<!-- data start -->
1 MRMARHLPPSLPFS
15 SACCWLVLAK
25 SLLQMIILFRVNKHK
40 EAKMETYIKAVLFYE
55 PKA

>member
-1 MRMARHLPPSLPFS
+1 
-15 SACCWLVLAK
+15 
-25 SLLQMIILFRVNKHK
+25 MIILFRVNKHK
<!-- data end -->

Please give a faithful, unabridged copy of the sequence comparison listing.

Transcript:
1 MRMARHLPPSLPFS
15 SACCWLVLAK
25 SLLQMIILFRVNKHK
40 EAKMETYIKAVLFYE
55 PKA

>member
-1 MRMARHLPPSLPFS
+1 
-15 SACCWLVLAK
+15 
-25 SLLQMIILFRVNKHK
+25 MIILFRVNKHK